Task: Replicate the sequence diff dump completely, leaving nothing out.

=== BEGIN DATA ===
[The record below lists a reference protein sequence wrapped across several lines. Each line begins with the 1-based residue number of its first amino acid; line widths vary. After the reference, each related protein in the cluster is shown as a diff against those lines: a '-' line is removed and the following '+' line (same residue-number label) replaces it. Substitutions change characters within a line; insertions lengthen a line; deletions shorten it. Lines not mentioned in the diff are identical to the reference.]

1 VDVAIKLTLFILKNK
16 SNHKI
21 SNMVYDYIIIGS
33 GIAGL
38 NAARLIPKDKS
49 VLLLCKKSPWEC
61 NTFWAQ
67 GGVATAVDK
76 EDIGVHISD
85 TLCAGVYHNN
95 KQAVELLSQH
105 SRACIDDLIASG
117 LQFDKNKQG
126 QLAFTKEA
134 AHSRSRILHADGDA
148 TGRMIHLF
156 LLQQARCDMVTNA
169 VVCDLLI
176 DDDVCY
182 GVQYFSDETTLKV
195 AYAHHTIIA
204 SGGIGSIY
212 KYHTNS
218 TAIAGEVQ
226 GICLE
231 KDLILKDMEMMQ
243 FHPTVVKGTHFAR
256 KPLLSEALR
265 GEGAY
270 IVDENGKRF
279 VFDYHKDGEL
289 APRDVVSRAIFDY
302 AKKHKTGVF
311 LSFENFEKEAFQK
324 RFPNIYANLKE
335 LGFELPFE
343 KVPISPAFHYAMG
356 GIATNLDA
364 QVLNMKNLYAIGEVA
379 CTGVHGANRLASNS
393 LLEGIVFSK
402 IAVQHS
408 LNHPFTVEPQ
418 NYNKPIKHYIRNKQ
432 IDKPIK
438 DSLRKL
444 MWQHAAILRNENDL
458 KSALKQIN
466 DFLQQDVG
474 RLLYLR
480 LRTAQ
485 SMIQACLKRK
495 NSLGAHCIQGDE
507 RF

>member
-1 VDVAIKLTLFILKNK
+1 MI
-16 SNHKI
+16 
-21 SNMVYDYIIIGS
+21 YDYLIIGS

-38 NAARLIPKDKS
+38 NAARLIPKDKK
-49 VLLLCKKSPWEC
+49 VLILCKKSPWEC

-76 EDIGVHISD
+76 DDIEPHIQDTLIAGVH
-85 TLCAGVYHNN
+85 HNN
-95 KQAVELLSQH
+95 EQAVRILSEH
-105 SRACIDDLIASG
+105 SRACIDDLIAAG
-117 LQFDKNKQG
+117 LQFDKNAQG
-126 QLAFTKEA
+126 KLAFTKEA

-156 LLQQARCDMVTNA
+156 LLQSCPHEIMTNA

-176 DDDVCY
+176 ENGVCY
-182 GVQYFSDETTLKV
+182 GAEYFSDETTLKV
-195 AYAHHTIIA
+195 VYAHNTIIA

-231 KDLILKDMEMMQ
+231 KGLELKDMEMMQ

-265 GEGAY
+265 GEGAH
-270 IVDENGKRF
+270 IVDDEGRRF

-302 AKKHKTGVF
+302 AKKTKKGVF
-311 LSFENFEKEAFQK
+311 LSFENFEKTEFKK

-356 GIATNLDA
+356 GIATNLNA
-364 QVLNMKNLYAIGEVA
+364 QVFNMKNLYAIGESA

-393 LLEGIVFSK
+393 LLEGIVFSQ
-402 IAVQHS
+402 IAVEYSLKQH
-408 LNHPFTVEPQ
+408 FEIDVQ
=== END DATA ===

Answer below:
[The record below lists a reference protein sequence wrapped across several lines. Each line begins with the 1-based residue number of its first amino acid; line widths vary. After the reference, each related protein in the cluster is shown as a diff against those lines: a '-' line is removed and the following '+' line (same residue-number label) replaces it. Substitutions change characters within a line; insertions lengthen a line; deletions shorten it. Lines not mentioned in the diff are identical to the reference.]

1 VDVAIKLTLFILKNK
16 SNHKI
21 SNMVYDYIIIGS
33 GIAGL
38 NAARLIPKDKS
49 VLLLCKKSPWEC
61 NTFWAQ
67 GGVATAVDK
76 EDIGVHISD
85 TLCAGVYHNN
95 KQAVELLSQH
105 SRACIDDLIASG
117 LQFDKNKQG
126 QLAFTKEA
134 AHSRSRILHADGDA
148 TGRMIHLF
156 LLQQARCDMVTNA
169 VVCDLLI
176 DDDVCY
182 GVQYFSDETTLKV
195 AYAHHTIIA
204 SGGIGSIY
212 KYHTNS
218 TAIAGEVQ
226 GICLE
231 KDLILKDMEMMQ
243 FHPTVVKGTHFAR
256 KPLLSEALR
265 GEGAY
270 IVDENGKRF
279 VFDYHKDGEL
289 APRDVVSRAIFDY
302 AKKHKTGVF
311 LSFENFEKEAFQK
324 RFPNIYANLKE
335 LGFELPFE
343 KVPISPAFHYAMG
356 GIATNLDA
364 QVLNMKNLYAIGEVA
379 CTGVHGANRLASNS
393 LLEGIVFSK
402 IAVQHS
408 LNHPFTVEPQ
418 NYNKPIKHYIRNKQ
432 IDKPIK
438 DSLRKL
444 MWQHAAILRNENDL
458 KSALKQIN
466 DFLQQDVG
474 RLLYLR
480 LRTAQ
485 SMIQACLKRK
495 NSLGAHCIQGDE
507 RF

>member
-1 VDVAIKLTLFILKNK
+1 MI
-16 SNHKI
+16 
-21 SNMVYDYIIIGS
+21 YDYLIIGS

-38 NAARLIPKDKS
+38 NAARLIPKDKK
-49 VLLLCKKSPWEC
+49 VLILCKKSPWEC

-76 EDIGVHISD
+76 DDIEPHIQDTLIAGVH
-85 TLCAGVYHNN
+85 HNN
-95 KQAVELLSQH
+95 EQAVRILSEH
-105 SRACIDDLIASG
+105 SRACIDDLIAAG
-117 LQFDKNKQG
+117 LQFDKNAQG
-126 QLAFTKEA
+126 KLAFTKEA

-156 LLQQARCDMVTNA
+156 LLQSCPHEIMTNA

-176 DDDVCY
+176 ENGVCY
-182 GVQYFSDETTLKV
+182 GAEYFSDETTLKV
-195 AYAHHTIIA
+195 VYAHNTIIA

-231 KDLILKDMEMMQ
+231 KGLELKDMEMMQ

-265 GEGAY
+265 GEGAH
-270 IVDENGKRF
+270 IVDDEGRRF

-302 AKKHKTGVF
+302 AKKTKKGVF
-311 LSFENFEKEAFQK
+311 LSFENFEKTEFKK

-356 GIATNLDA
+356 GIATNLNA
-364 QVLNMKNLYAIGEVA
+364 QVFNMKNLYAIGESA

-393 LLEGIVFSK
+393 LLEGIVFSQ
-402 IAVQHS
+402 IAVEYSLKQH
-408 LNHPFTVEPQ
+408 FEIDVQ